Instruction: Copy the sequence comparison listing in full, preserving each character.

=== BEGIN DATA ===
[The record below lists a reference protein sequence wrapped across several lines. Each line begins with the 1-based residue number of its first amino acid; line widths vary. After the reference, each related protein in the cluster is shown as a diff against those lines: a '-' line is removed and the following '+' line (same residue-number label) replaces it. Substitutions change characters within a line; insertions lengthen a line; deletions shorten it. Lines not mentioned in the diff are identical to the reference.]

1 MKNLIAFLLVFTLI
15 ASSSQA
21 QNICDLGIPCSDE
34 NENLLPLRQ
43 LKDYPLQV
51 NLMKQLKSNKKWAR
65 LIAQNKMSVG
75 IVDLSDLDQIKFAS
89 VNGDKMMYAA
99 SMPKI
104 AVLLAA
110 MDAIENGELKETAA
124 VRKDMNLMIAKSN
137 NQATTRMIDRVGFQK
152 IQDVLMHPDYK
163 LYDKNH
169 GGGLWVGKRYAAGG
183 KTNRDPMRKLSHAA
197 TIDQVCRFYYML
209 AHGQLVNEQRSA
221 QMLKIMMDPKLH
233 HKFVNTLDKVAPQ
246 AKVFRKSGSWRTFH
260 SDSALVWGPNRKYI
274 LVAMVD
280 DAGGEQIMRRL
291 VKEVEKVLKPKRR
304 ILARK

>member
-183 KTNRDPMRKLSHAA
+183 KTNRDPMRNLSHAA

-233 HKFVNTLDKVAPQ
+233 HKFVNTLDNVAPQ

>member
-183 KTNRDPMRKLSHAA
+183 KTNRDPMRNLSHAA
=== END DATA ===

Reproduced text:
[The record below lists a reference protein sequence wrapped across several lines. Each line begins with the 1-based residue number of its first amino acid; line widths vary. After the reference, each related protein in the cluster is shown as a diff against those lines: a '-' line is removed and the following '+' line (same residue-number label) replaces it. Substitutions change characters within a line; insertions lengthen a line; deletions shorten it. Lines not mentioned in the diff are identical to the reference.]

1 MKNLIAFLLVFTLI
15 ASSSQA
21 QNICDLGIPCSDE
34 NENLLPLRQ
43 LKDYPLQV
51 NLMKQLKSNKKWAR
65 LIAQNKMSVG
75 IVDLSDLDQIKFAS
89 VNGDKMMYAA
99 SMPKI
104 AVLLAA
110 MDAIENGELKETAA
124 VRKDMNLMIAKSN
137 NQATTRMIDRVGFQK
152 IQDVLMHPDYK
163 LYDKNH
169 GGGLWVGKRYAAGG
183 KTNRDPMRKLSHAA
197 TIDQVCRFYYML
209 AHGQLVNEQRSA
221 QMLKIMMDPKLH
233 HKFVNTLDKVAPQ
246 AKVFRKSGSWRTFH
260 SDSALVWGPNRKYI
274 LVAMVD
280 DAGGEQIMRRL
291 VKEVEKVLKPKRR
304 ILARK

>member
-183 KTNRDPMRKLSHAA
+183 KTNRDPMRNLSHAA

-233 HKFVNTLDKVAPQ
+233 HKFVNTLDNVAPQ

>member
-183 KTNRDPMRKLSHAA
+183 KTNRDPMRNLSHAA